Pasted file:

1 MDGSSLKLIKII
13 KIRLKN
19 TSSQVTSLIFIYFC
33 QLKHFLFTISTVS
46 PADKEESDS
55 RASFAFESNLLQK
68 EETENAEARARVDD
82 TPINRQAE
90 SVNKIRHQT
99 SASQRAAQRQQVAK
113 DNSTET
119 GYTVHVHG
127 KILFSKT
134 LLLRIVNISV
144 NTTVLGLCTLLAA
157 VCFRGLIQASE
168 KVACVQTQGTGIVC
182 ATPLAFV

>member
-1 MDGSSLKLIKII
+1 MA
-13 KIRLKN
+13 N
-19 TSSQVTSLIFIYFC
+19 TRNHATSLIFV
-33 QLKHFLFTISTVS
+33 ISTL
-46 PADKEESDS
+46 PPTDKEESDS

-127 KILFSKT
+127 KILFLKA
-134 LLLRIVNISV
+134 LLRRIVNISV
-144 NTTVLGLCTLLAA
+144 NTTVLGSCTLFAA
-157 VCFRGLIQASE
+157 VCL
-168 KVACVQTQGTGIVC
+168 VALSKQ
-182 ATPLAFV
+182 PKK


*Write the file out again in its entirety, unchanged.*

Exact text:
1 MDGSSLKLIKII
13 KIRLKN
19 TSSQVTSLIFIYFC
33 QLKHFLFTISTVS
46 PADKEESDS
55 RASFAFESNLLQK
68 EETENAEARARVDD
82 TPINRQAE
90 SVNKIRHQT
99 SASQRAAQRQQVAK
113 DNSTET
119 GYTVHVHG
127 KILFSKT
134 LLLRIVNISV
144 NTTVLGLCTLLAA
157 VCFRGLIQASE
168 KVACVQTQGTGIVC
182 ATPLAFV

>member
-1 MDGSSLKLIKII
+1 MA
-13 KIRLKN
+13 N
-19 TSSQVTSLIFIYFC
+19 TRNHATSLIFV
-33 QLKHFLFTISTVS
+33 ISTL
-46 PADKEESDS
+46 PPTDKEESDS

-127 KILFSKT
+127 KILFLKA
-134 LLLRIVNISV
+134 LLRRIVNISV
-144 NTTVLGLCTLLAA
+144 NTTVLGSCTLFAA
-157 VCFRGLIQASE
+157 VCL
-168 KVACVQTQGTGIVC
+168 VALSKQ
-182 ATPLAFV
+182 PKK